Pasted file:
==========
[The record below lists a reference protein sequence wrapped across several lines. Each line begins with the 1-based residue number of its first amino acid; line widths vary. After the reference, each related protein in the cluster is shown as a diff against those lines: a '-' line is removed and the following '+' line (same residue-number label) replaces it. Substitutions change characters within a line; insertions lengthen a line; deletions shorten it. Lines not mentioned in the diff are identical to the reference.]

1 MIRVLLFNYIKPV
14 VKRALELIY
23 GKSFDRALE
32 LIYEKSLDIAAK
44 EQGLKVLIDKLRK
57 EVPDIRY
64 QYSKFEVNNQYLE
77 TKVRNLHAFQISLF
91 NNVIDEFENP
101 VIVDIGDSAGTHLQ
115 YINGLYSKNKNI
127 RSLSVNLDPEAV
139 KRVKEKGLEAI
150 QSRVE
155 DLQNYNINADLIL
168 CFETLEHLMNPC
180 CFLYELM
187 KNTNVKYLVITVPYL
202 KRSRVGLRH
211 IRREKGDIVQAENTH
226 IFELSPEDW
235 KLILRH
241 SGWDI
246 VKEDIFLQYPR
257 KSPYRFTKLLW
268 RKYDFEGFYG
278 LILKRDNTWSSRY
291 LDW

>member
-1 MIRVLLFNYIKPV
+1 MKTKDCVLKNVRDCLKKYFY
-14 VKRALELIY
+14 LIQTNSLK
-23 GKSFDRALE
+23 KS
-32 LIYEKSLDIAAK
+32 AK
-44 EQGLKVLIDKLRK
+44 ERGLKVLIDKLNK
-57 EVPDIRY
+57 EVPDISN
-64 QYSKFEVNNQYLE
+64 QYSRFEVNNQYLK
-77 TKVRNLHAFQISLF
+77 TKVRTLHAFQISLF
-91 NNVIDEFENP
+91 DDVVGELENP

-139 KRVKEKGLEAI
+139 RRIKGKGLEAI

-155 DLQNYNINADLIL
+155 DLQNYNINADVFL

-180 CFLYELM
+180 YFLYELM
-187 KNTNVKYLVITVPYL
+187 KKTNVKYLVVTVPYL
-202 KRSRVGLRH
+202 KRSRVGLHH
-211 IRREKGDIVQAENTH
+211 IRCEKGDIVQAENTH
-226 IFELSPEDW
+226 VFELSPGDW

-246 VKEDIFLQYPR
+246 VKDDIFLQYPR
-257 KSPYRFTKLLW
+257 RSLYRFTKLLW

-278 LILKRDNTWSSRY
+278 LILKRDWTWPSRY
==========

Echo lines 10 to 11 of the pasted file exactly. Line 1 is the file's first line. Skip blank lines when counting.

91 NNVIDEFENP
101 VIVDIGDSAGTHLQ